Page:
Now, I know I said this earlier, but it's VERY important to make sure your machine is OFF and UNPLUGGED before working on it. My dumb self went to loosen this screw with the machine on and burnt the tar out of my finger on the bulb casing. PLEASE exercise caution and learn from my mistake!

And now I will show you pictures of my machine with correct timing!
Needles in UP position, followed by a close-up of Upper Looper in relation to Needles while in Needle UP position
Needle UP position

Upper Looper in relation to needles
Needles in DOWN position
Needle DOWN position

Needle DOWN position (alt view)
After turning the wheel, here's a look at when the loopers pass each other
Loopers passing each other

With any luck this will help at least ONE more person fix their machine! And you'll have FOUR working threads!!!
YAY for FOUR threads!!!
These settings work for me, but your machine may vary slightly
And here's my hex wrench set in case you were wondering
2.5 for the UPPER looper, and 3 for the Needles

I really hope this was helpful!

Until next time, Happy Crafting!


  1. The best write up for this issue with photos I have ever found - thanks for taking for so much effort to make this post so helpful!

    1. Thank you so much! I wanted to be as thorough as possible because there's next to nothing out there on this subject!

    2. I linked your blog post in my SERGERS group on FB


    4. This is awesome, excellent detail.

    5. This is awesome, excellent detail.

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  3. Oh. My. Goodness. Thanks to you, I have taken mr serger apart and fixed it. I even took the picture of your wrench set to the hardware store to purchase the hex sizes needed. mind blown. I'm linking your post in the 1034d serger group on Facebook. THANK YOU!!!! My serger now runs literally as good as new. Cheryl Keen Doncaster.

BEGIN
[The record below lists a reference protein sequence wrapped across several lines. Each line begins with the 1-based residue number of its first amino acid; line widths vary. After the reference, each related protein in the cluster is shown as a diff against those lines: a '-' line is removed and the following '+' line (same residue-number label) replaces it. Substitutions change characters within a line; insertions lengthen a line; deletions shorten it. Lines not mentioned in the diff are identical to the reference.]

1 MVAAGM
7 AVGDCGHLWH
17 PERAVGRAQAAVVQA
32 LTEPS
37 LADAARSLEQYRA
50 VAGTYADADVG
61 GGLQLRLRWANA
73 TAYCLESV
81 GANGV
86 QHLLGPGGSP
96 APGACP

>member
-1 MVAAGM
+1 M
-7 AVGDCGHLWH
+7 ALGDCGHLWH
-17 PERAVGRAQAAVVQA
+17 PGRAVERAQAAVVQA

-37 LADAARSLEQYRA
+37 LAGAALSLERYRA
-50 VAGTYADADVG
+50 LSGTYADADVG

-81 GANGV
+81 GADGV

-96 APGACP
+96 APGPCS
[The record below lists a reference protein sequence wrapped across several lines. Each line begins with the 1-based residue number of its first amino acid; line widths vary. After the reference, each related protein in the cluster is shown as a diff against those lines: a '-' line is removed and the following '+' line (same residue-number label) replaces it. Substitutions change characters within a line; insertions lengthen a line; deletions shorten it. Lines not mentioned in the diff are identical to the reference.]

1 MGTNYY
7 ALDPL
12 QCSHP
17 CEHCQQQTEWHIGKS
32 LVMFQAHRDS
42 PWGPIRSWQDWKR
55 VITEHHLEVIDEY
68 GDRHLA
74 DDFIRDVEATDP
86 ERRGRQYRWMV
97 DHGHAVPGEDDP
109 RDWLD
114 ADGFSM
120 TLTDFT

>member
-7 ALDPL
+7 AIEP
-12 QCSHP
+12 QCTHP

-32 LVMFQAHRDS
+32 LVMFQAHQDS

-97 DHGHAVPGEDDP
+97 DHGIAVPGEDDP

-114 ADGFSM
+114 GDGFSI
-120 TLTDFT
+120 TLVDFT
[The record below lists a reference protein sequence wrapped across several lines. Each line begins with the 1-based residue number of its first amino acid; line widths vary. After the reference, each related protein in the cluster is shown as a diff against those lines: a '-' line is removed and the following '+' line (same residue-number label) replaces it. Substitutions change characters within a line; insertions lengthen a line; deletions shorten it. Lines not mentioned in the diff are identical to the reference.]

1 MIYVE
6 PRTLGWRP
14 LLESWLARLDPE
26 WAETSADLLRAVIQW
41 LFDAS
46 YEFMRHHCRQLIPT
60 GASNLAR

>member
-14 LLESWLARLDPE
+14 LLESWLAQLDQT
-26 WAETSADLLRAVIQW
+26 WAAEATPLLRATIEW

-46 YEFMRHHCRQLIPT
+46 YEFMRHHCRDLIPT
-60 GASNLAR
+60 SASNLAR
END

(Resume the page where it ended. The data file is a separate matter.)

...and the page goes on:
4. This has just made me a little bit excited! I have crying over my 1034D too. Brilliantly written and produced, thank you xx

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  6. Awesome, thanks so much for this! The pictures and instructions are very clear and detailed when I click on them to enlarge on my PC. I appreciate the time it took for you to make this tutorial. :)

  7. I cannot wait to try this. I have spent 100s of dollars places and months and months of waiting in the repair shop only to get it home and it still not work properly. Your problem sounds the same as mine and I know how terribly frustrating it can be! Thanks for the wonderful tutorial!

  8. Plenty of info and videos on lower looper but my problem was the upper looper..... the only other video i found shows adjusting the screws of the main shaft!

    Glad I found your blog.... like you i found it almost impossible to find info on the upper looper.

    Machine repaired in 15mins.... (10min reading and 5min action). Continue with your angel wings....

  9. Bless you, kind stranger.
    This actually made sense and addressed the upper looper. As mentioned there is almost no info available for the upper looper. I’ve gone through two 1034Ds and was about to move onto my third, but now I don’t have to! I may even go back and see if this trick works on the other one!
    Oh, AND youre the only tutorial I’ve found that showed me how to take off JUST the front panel. I completely dismantled my other one to get to it lol
    Now if I could just figure out why the guide needles keep snapping...

  10. Thank you sew much. I took my machine to the service center and they wanted me to pay $150.00 because the timing was not covered under warranty. I followed your instructions and voila. I am grateful and very thankful for this tutorial.

  11. Bless you, you’ve saved me again. Thank you thank you thank you. This time though I also googled what the correct timing was since I didn’t see it in your instructions, and thought I’d include it for anyone else who might not have the manual anymore lol

  12. You saved my serger and my sanity!! Very grateful!